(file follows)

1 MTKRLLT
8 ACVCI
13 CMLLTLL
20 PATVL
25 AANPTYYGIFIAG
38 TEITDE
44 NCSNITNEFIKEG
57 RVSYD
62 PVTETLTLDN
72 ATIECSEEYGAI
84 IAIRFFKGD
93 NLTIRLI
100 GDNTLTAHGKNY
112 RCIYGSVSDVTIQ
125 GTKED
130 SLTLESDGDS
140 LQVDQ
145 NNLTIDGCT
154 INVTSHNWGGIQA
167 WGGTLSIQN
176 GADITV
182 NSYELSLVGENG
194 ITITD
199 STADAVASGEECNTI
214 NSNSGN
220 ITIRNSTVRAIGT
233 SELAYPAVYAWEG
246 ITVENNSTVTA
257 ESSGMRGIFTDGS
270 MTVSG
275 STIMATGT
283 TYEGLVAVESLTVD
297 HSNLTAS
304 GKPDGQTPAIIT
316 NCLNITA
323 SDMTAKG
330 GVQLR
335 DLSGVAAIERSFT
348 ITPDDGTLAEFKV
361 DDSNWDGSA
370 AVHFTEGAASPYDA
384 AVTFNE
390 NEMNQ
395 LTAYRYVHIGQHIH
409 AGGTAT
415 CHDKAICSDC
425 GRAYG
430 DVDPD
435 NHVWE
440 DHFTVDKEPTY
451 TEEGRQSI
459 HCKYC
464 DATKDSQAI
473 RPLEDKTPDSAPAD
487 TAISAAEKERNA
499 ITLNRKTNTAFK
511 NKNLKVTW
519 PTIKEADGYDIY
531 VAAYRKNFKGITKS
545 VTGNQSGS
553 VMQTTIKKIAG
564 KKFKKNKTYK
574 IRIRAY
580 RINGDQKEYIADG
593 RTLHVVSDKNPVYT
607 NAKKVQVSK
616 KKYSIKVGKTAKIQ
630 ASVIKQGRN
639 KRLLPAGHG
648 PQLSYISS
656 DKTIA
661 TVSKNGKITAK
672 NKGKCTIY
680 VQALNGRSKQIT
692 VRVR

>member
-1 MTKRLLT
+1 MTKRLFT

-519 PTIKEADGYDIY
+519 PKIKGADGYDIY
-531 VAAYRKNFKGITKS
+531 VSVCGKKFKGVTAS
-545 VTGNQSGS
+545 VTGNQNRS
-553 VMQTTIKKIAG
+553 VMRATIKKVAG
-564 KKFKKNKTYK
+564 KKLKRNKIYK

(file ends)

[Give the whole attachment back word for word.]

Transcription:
1 MTKRLLT
8 ACVCI
13 CMLLTLL
20 PATVL
25 AANPTYYGIFIAG
38 TEITDE
44 NCSNITNEFIKEG
57 RVSYD
62 PVTETLTLDN
72 ATIECSEEYGAI
84 IAIRFFKGD
93 NLTIRLI
100 GDNTLTAHGKNY
112 RCIYGSVSDVTIQ
125 GTKED
130 SLTLESDGDS
140 LQVDQ
145 NNLTIDGCT
154 INVTSHNWGGIQA
167 WGGTLSIQN
176 GADITV
182 NSYELSLVGENG
194 ITITD
199 STADAVASGEECNTI
214 NSNSGN
220 ITIRNSTVRAIGT
233 SELAYPAVYAWEG
246 ITVENNSTVTA
257 ESSGMRGIFTDGS
270 MTVSG
275 STIMATGT
283 TYEGLVAVESLTVD
297 HSNLTAS
304 GKPDGQTPAIIT
316 NCLNITA
323 SDMTAKG
330 GVQLR
335 DLSGVAAIERSFT
348 ITPDDGTLAEFKV
361 DDSNWDGSA
370 AVHFTEGAASPYDA
384 AVTFNE
390 NEMNQ
395 LTAYRYVHIGQHIH
409 AGGTAT
415 CHDKAICSDC
425 GRAYG
430 DVDPD
435 NHVWE
440 DHFTVDKEPTY
451 TEEGRQSI
459 HCKYC
464 DATKDSQAI
473 RPLEDKTPDSAPAD
487 TAISAAEKERNA
499 ITLNRKTNTAFK
511 NKNLKVTW
519 PTIKEADGYDIY
531 VAAYRKNFKGITKS
545 VTGNQSGS
553 VMQTTIKKIAG
564 KKFKKNKTYK
574 IRIRAY
580 RINGDQKEYIADG
593 RTLHVVSDKNPVYT
607 NAKKVQVSK
616 KKYSIKVGKTAKIQ
630 ASVIKQGRN
639 KRLLPAGHG
648 PQLSYISS
656 DKTIA
661 TVSKNGKITAK
672 NKGKCTIY
680 VQALNGRSKQIT
692 VRVR

>member
-1 MTKRLLT
+1 MTKRLFT

-519 PTIKEADGYDIY
+519 PKIKGADGYDIY
-531 VAAYRKNFKGITKS
+531 VSVCGKKFKGVTAS
-545 VTGNQSGS
+545 VTGNQNRS
-553 VMQTTIKKIAG
+553 VMRATIKKVAG
-564 KKFKKNKTYK
+564 KKLKRNKIYK